Continuous passive motion following total knee arthroplasty: a useful adjunct to early mobilisation?

Grella, Ryan J.

The objective of this review was to determine the effectiveness of continuous passive motion (CPM) following total knee arthroplasty when compared to a rehabilitation protocol that permits early knee mobilisation, and to determine if an optimal CPM dosage schedule exists.  Eight investigations met inclusion criteria for this review. There was strong evidence that CPM exerts no influence on short and long-term knee extension, long-term knee flexion, long-term function, pain, complications, and length of hospital stay when compared to a rehabilitation protocol that permits early knee mobilisation. Data for short-term knee flexion, quadriceps strength, and short-term function were conflicting. Preliminary evidence suggests that CPM applied immediately postoperatively, at a high flexion arc of motion, and for a significant amount of time each day leads to better outcomes with regards to short-term knee flexion.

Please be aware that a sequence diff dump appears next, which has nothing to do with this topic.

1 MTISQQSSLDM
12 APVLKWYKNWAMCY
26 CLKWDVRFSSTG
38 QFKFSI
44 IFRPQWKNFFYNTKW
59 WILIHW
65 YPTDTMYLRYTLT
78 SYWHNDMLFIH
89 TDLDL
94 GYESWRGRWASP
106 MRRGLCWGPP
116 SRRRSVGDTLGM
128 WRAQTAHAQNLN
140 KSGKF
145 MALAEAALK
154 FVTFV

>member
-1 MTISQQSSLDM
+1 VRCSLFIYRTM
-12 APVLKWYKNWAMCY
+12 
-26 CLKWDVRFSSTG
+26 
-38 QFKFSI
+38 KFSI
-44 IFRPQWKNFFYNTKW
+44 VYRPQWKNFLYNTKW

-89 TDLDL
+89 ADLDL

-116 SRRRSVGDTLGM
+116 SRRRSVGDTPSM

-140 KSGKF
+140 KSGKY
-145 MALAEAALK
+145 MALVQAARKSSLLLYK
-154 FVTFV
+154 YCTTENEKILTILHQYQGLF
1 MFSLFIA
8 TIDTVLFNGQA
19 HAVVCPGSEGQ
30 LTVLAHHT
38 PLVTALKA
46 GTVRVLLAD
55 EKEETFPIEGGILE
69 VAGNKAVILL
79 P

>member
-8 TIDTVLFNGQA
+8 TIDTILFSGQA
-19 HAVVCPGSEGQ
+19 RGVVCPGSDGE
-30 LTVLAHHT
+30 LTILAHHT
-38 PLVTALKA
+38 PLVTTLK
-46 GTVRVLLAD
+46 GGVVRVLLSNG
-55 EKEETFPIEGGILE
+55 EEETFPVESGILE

With rehabilitation protocols now permitting early knee mobilisation, the use of CPM as an adjunct should be questioned as the current body of research generally does not support its use.

Physical Therapy Reviews, 2008, 13(4), 269-279(11)

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